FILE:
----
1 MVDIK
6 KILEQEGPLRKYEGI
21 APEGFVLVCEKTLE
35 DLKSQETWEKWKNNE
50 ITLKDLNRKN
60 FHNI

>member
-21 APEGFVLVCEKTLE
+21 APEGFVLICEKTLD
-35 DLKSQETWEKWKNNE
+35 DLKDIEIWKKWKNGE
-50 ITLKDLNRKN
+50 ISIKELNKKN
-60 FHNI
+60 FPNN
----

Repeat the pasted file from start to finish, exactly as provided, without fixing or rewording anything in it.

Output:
1 MVDIK
6 KILEQEGPLRKYEGI
21 APEGFVLVCEKTLE
35 DLKSQETWEKWKNNE
50 ITLKDLNRKN
60 FHNI

>member
-21 APEGFVLVCEKTLE
+21 APEGFVLICEKTLD
-35 DLKSQETWEKWKNNE
+35 DLKDIEIWKKWKNGE
-50 ITLKDLNRKN
+50 ISIKELNKKN
-60 FHNI
+60 FPNN